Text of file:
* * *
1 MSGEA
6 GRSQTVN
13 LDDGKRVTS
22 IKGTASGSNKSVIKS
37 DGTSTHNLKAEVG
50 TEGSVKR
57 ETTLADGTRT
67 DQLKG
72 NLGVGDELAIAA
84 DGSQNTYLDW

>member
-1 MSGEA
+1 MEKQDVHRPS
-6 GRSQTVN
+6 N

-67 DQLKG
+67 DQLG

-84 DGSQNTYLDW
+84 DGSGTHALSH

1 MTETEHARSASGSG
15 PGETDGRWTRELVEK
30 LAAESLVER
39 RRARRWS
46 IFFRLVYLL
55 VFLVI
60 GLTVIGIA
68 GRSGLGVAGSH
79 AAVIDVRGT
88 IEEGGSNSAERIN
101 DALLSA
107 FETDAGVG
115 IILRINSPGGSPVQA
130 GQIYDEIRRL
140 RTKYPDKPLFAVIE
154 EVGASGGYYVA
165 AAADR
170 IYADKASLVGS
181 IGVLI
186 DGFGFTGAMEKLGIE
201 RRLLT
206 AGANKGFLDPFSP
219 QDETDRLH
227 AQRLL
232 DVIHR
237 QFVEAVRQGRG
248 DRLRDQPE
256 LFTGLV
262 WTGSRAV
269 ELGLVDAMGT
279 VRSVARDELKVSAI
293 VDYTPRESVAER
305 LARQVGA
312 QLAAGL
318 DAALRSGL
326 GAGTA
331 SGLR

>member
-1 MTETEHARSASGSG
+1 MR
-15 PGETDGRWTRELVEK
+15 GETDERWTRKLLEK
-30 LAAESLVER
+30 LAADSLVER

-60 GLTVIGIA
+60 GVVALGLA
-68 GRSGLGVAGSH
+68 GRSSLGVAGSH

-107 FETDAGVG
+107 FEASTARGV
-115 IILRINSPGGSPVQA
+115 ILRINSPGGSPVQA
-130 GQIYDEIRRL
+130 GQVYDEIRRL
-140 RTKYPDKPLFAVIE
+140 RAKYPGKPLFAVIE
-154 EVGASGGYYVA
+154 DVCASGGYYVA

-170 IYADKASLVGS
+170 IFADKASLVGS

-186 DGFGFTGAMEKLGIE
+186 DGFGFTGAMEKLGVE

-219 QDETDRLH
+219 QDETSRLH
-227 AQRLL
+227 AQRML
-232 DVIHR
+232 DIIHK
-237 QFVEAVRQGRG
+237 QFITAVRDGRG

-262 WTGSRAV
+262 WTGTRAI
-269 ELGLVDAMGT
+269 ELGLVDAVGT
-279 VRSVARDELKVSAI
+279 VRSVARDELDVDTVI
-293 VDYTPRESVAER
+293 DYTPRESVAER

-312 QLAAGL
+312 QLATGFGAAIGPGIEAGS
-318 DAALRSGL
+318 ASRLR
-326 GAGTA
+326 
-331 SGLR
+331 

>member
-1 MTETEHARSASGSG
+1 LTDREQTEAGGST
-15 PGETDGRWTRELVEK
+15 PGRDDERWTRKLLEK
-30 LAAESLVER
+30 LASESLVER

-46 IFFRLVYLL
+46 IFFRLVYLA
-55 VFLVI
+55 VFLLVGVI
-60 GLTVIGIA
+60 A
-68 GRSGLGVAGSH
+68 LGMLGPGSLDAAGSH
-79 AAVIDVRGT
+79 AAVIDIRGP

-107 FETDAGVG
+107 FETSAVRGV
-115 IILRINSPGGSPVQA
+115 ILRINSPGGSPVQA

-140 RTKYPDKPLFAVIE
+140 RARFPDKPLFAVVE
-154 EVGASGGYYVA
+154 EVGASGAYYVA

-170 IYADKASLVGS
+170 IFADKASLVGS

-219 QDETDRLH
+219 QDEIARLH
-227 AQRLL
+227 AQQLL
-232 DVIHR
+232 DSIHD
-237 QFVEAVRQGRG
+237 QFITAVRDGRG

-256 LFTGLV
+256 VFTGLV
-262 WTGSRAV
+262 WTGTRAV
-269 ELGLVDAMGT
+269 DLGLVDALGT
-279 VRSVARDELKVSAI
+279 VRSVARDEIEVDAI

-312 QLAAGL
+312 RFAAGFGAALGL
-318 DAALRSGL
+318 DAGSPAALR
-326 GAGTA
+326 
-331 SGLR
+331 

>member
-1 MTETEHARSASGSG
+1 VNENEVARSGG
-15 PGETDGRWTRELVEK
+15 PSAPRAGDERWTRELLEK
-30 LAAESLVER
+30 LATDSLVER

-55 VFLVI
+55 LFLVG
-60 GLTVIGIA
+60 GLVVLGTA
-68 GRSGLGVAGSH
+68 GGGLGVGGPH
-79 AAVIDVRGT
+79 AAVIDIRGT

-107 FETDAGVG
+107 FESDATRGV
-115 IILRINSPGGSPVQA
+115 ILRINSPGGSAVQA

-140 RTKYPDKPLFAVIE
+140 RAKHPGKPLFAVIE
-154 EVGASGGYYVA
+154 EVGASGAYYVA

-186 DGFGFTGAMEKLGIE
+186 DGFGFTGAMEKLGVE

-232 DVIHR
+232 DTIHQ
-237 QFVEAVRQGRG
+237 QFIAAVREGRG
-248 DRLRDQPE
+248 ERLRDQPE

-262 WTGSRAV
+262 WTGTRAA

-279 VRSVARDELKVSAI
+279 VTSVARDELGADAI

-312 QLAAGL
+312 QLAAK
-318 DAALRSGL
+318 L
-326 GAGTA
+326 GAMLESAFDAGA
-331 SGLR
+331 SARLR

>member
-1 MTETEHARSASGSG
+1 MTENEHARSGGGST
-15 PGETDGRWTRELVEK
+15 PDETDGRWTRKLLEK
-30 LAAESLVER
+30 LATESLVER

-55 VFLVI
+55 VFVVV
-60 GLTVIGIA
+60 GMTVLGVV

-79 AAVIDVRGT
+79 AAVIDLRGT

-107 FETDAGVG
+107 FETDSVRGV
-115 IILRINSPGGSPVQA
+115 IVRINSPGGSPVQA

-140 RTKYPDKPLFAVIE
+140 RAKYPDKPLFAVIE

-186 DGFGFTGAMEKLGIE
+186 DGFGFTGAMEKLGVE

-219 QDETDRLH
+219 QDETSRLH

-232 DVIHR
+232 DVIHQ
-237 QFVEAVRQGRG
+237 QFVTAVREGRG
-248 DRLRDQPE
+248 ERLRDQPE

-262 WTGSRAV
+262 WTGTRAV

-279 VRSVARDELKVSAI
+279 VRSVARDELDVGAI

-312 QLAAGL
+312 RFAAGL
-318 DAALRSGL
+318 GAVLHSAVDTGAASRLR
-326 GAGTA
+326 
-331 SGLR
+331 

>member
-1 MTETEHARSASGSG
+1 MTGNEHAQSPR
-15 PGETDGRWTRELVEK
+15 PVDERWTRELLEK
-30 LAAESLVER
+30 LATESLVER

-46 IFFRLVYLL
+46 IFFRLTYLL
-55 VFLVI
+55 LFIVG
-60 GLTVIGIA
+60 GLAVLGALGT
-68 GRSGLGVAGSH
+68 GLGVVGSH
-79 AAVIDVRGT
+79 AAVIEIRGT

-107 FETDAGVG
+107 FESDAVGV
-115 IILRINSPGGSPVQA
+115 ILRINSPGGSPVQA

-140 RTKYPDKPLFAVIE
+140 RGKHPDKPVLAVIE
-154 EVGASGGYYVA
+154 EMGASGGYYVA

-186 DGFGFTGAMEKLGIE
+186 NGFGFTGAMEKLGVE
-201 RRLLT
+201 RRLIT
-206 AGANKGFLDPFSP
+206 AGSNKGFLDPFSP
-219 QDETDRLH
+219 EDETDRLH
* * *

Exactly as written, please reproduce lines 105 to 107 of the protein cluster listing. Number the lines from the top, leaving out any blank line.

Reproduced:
+331 

>member
-1 MTETEHARSASGSG